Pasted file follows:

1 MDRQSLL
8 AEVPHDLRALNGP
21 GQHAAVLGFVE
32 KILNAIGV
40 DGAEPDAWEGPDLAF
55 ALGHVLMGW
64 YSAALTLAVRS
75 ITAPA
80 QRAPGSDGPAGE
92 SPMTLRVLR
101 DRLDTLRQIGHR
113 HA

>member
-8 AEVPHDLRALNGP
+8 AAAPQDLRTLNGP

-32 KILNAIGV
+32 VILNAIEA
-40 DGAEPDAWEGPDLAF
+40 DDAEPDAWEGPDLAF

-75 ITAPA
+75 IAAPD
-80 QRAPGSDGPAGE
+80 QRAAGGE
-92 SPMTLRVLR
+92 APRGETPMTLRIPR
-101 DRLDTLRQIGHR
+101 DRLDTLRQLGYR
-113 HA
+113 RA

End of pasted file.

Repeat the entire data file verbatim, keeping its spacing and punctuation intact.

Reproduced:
1 MDRQSLL
8 AEVPHDLRALNGP
21 GQHAAVLGFVE
32 KILNAIGV
40 DGAEPDAWEGPDLAF
55 ALGHVLMGW
64 YSAALTLAVRS
75 ITAPA
80 QRAPGSDGPAGE
92 SPMTLRVLR
101 DRLDTLRQIGHR
113 HA

>member
-8 AEVPHDLRALNGP
+8 AAAPQDLRTLNGP

-32 KILNAIGV
+32 VILNAIEA
-40 DGAEPDAWEGPDLAF
+40 DDAEPDAWEGPDLAF

-75 ITAPA
+75 IAAPD
-80 QRAPGSDGPAGE
+80 QRAAGGE
-92 SPMTLRVLR
+92 APRGETPMTLRIPR
-101 DRLDTLRQIGHR
+101 DRLDTLRQLGYR
-113 HA
+113 RA